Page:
Not content to leave the film with a light sense of disease, Natali pushes matters into groan-inducing, gender-flipping horror poetry for the finale, grinding the film into the ground with a shameless snap of sexual violence. The intent is to level the audience with a “Twilight Zone” via Zalman King-style twist of irony, but it succeeds more as a lasting repellent, flushing away all the technical achievements and spooky looks to achieve an irksome, asinine moment of diluted shock value.




Tim Thomas

I disagree with this review. I found the movie to be an intelligent discussion of science and a cracking horror picture.


The author needs to read some interviews with Vincenzo Natali. Most of the film is backed up with Hard science, or science that is just around the corner. I have yet to see the film, as I am going to this weekend, but have known about it for a few years and have been following it because of all the study and hard work that has been put into it.

Jacob Brigman

Did not enjoy a single frame of this picture. Lousy acting, laughable plotting (science or not, how about the director serve the genre before the suspect science), and a howler of an ending.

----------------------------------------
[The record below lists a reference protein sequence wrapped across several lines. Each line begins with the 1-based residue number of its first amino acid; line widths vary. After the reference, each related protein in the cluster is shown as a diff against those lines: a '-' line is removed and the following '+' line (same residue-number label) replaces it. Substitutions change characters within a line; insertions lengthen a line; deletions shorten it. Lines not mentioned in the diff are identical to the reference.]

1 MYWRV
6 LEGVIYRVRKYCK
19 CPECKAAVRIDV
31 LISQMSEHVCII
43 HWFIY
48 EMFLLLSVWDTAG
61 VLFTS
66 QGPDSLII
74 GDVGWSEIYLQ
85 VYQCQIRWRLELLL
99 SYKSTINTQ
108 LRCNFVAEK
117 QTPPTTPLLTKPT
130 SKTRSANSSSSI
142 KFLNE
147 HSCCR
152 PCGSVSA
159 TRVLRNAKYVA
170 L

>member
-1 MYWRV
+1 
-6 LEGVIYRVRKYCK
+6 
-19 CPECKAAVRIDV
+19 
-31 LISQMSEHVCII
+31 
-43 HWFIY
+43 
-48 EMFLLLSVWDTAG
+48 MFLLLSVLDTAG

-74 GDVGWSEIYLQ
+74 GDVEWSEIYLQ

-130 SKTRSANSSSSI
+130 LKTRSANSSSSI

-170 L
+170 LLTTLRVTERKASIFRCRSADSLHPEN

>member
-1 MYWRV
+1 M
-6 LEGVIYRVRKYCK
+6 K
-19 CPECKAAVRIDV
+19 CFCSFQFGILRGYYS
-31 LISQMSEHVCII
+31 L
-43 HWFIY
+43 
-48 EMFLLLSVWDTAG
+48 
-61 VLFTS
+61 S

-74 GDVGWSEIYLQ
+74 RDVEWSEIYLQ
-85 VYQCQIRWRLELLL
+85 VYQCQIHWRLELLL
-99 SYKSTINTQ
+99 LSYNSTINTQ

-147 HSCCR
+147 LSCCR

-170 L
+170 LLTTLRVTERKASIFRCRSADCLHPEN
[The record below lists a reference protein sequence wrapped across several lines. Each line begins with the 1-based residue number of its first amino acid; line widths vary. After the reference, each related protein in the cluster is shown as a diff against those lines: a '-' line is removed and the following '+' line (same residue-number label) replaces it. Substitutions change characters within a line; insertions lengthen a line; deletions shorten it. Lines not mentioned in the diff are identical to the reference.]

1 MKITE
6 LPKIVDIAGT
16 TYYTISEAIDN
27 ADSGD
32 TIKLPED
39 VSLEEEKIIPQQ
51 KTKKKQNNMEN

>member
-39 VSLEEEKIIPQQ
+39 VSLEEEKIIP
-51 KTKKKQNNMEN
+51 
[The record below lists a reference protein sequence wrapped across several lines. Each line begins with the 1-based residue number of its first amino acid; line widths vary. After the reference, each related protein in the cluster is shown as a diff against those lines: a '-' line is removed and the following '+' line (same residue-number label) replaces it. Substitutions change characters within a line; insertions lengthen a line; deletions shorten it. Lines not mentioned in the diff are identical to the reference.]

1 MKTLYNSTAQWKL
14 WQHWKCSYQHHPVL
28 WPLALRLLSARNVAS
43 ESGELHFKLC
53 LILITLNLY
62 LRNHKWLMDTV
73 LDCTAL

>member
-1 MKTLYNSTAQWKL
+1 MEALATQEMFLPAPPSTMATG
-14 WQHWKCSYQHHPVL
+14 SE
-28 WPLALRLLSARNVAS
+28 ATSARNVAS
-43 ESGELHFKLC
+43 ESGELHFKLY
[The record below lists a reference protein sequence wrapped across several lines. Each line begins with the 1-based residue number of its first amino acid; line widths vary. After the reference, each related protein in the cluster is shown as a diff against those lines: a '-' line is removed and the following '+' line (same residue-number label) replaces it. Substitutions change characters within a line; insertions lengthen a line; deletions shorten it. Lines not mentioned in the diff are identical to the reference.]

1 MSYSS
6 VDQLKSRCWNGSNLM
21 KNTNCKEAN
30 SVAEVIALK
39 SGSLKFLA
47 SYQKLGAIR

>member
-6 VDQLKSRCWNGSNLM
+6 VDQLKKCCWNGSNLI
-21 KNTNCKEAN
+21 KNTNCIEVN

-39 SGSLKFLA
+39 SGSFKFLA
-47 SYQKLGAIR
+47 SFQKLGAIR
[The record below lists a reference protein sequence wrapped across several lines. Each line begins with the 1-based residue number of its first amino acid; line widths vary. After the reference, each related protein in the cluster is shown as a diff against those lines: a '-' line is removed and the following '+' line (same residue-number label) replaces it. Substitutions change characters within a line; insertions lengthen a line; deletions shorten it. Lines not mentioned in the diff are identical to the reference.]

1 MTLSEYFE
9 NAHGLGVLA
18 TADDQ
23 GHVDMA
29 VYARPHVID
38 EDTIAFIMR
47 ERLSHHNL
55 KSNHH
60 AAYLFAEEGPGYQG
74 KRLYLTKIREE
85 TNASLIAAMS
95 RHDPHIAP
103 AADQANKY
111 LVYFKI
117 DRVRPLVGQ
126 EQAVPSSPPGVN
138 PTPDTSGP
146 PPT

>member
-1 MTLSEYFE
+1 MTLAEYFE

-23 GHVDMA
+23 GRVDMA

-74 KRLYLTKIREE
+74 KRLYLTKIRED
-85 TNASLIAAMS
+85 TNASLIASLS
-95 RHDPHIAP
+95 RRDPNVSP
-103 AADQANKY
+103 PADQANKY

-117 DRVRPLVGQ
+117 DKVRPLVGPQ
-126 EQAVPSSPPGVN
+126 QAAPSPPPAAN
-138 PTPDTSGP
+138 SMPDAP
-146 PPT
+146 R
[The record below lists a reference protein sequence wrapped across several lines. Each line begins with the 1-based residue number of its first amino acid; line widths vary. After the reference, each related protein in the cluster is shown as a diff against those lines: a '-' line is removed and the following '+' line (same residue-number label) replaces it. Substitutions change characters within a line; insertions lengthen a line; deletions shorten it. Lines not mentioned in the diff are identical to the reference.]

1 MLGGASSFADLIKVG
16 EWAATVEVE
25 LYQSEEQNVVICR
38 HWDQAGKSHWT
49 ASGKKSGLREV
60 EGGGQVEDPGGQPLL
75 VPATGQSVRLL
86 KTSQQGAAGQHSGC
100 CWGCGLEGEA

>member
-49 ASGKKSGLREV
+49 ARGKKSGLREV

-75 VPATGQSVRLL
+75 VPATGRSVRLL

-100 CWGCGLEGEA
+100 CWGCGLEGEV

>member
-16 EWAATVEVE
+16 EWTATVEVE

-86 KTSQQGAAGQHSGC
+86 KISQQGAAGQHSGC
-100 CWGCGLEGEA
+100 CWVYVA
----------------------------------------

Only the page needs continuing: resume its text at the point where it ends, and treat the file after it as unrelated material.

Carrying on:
Good god, no wonder Natali couldn't find work for years.

I wish I read this review before I paid my $5 to see this botched abortion of a film.

Brian, you are officially bookmarked.

Richard M

Heard many bad things about the movie but I decided to see for myself. It's terrible. I feel awful that I wasted my afternoon on such moronic trash. Science or not, how about we get a filmmaker who can actually SUMMON SUSPENSE!

I read it took two years for this film to make it to theaters. Ouch.


If this movie is actually based on hard science (yeah...), then they did a LOUSY job of communicating that. Pretty terrible from start to finish. I just feel embarrassed for all of those people defending the "hard science" featured in this stinker.

Better luck next time Hollywood!